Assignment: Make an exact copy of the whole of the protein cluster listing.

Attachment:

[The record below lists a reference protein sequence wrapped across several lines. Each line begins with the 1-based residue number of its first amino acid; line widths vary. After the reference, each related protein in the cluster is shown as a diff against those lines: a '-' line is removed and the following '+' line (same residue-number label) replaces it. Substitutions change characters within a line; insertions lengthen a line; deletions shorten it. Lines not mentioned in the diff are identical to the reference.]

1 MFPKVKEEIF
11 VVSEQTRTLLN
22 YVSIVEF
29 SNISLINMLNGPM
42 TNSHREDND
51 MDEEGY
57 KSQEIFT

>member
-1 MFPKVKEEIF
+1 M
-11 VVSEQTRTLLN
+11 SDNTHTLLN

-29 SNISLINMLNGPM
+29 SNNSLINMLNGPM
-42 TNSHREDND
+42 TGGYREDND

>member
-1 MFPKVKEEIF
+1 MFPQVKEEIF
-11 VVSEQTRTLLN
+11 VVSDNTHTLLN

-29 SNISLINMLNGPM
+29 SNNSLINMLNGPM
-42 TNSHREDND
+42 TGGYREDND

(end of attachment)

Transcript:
[The record below lists a reference protein sequence wrapped across several lines. Each line begins with the 1-based residue number of its first amino acid; line widths vary. After the reference, each related protein in the cluster is shown as a diff against those lines: a '-' line is removed and the following '+' line (same residue-number label) replaces it. Substitutions change characters within a line; insertions lengthen a line; deletions shorten it. Lines not mentioned in the diff are identical to the reference.]

1 MFPKVKEEIF
11 VVSEQTRTLLN
22 YVSIVEF
29 SNISLINMLNGPM
42 TNSHREDND
51 MDEEGY
57 KSQEIFT

>member
-1 MFPKVKEEIF
+1 M
-11 VVSEQTRTLLN
+11 SDNTHTLLN

-29 SNISLINMLNGPM
+29 SNNSLINMLNGPM
-42 TNSHREDND
+42 TGGYREDND

>member
-1 MFPKVKEEIF
+1 MFPQVKEEIF
-11 VVSEQTRTLLN
+11 VVSDNTHTLLN

-29 SNISLINMLNGPM
+29 SNNSLINMLNGPM
-42 TNSHREDND
+42 TGGYREDND